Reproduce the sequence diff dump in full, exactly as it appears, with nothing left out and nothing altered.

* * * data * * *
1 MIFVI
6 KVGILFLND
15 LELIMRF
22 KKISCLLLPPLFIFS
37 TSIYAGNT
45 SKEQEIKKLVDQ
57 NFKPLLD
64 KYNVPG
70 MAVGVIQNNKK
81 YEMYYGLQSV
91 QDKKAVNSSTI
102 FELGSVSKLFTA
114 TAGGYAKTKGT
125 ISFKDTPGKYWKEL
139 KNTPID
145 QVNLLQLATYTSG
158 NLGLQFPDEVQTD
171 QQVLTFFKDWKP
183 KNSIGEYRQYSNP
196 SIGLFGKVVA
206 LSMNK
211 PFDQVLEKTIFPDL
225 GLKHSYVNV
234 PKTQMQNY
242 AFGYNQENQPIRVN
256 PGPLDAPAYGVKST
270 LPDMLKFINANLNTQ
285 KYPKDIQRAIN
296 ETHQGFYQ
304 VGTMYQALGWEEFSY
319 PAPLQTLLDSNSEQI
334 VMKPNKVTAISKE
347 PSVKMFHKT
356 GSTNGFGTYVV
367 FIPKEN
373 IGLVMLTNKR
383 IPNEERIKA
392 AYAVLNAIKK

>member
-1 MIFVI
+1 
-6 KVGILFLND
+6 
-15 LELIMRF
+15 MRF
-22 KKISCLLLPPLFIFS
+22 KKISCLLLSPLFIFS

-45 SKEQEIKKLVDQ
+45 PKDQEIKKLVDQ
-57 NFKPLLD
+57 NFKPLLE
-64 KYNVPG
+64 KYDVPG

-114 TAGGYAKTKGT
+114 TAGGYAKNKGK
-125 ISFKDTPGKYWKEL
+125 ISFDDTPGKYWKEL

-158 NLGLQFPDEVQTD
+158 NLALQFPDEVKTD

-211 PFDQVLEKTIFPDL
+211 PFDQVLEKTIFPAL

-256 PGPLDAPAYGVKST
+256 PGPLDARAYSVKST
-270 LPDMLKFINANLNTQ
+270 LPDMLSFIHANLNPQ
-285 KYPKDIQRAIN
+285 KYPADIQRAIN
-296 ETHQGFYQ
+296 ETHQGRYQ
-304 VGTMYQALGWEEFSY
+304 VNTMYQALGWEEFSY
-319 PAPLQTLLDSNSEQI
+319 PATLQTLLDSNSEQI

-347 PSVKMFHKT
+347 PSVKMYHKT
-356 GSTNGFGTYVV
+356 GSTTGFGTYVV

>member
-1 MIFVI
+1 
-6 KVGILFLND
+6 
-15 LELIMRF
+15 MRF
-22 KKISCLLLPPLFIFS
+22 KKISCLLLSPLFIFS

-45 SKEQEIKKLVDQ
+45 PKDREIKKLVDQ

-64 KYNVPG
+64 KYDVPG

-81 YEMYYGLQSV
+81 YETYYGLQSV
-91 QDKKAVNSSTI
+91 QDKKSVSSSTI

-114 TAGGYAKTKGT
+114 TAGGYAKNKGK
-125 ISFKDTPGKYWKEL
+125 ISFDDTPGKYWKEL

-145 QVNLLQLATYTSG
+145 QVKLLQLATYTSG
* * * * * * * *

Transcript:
1 MIFVI
6 KVGILFLND
15 LELIMRF
22 KKISCLLLPPLFIFS
37 TSIYAGNT
45 SKEQEIKKLVDQ
57 NFKPLLD
64 KYNVPG
70 MAVGVIQNNKK
81 YEMYYGLQSV
91 QDKKAVNSSTI
102 FELGSVSKLFTA
114 TAGGYAKTKGT
125 ISFKDTPGKYWKEL
139 KNTPID
145 QVNLLQLATYTSG
158 NLGLQFPDEVQTD
171 QQVLTFFKDWKP
183 KNSIGEYRQYSNP
196 SIGLFGKVVA
206 LSMNK
211 PFDQVLEKTIFPDL
225 GLKHSYVNV
234 PKTQMQNY
242 AFGYNQENQPIRVN
256 PGPLDAPAYGVKST
270 LPDMLKFINANLNTQ
285 KYPKDIQRAIN
296 ETHQGFYQ
304 VGTMYQALGWEEFSY
319 PAPLQTLLDSNSEQI
334 VMKPNKVTAISKE
347 PSVKMFHKT
356 GSTNGFGTYVV
367 FIPKEN
373 IGLVMLTNKR
383 IPNEERIKA
392 AYAVLNAIKK

>member
-1 MIFVI
+1 
-6 KVGILFLND
+6 
-15 LELIMRF
+15 MRF
-22 KKISCLLLPPLFIFS
+22 KKISCLLLSPLFIFS

-45 SKEQEIKKLVDQ
+45 PKDQEIKKLVDQ
-57 NFKPLLD
+57 NFKPLLE
-64 KYNVPG
+64 KYDVPG

-114 TAGGYAKTKGT
+114 TAGGYAKNKGK
-125 ISFKDTPGKYWKEL
+125 ISFDDTPGKYWKEL

-158 NLGLQFPDEVQTD
+158 NLALQFPDEVKTD

-211 PFDQVLEKTIFPDL
+211 PFDQVLEKTIFPAL

-256 PGPLDAPAYGVKST
+256 PGPLDARAYSVKST
-270 LPDMLKFINANLNTQ
+270 LPDMLSFIHANLNPQ
-285 KYPKDIQRAIN
+285 KYPADIQRAIN
-296 ETHQGFYQ
+296 ETHQGRYQ
-304 VGTMYQALGWEEFSY
+304 VNTMYQALGWEEFSY
-319 PAPLQTLLDSNSEQI
+319 PATLQTLLDSNSEQI

-347 PSVKMFHKT
+347 PSVKMYHKT
-356 GSTNGFGTYVV
+356 GSTTGFGTYVV

>member
-1 MIFVI
+1 
-6 KVGILFLND
+6 
-15 LELIMRF
+15 MRF
-22 KKISCLLLPPLFIFS
+22 KKISCLLLSPLFIFS

-45 SKEQEIKKLVDQ
+45 PKDREIKKLVDQ

-64 KYNVPG
+64 KYDVPG

-81 YEMYYGLQSV
+81 YETYYGLQSV
-91 QDKKAVNSSTI
+91 QDKKSVSSSTI

-114 TAGGYAKTKGT
+114 TAGGYAKNKGK
-125 ISFKDTPGKYWKEL
+125 ISFDDTPGKYWKEL

-145 QVNLLQLATYTSG
+145 QVKLLQLATYTSG